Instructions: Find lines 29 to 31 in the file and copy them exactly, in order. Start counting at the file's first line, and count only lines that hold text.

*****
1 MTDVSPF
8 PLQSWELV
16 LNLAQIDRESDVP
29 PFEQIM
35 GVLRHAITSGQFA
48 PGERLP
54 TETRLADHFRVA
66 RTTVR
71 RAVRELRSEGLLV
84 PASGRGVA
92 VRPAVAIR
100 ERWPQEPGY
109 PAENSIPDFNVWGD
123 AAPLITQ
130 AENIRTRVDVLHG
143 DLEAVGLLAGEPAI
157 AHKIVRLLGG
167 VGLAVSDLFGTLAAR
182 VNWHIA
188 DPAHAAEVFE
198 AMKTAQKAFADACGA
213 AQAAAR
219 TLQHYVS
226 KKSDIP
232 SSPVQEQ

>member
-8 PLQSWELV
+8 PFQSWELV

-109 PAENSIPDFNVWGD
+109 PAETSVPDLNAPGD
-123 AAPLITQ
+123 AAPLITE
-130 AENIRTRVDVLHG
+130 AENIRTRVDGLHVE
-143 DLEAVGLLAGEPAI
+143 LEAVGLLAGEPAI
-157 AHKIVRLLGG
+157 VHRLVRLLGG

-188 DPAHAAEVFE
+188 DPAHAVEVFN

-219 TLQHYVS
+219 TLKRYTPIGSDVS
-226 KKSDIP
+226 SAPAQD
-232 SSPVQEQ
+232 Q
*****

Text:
-109 PAENSIPDFNVWGD
+109 PAETSVPDLNAPGD
-123 AAPLITQ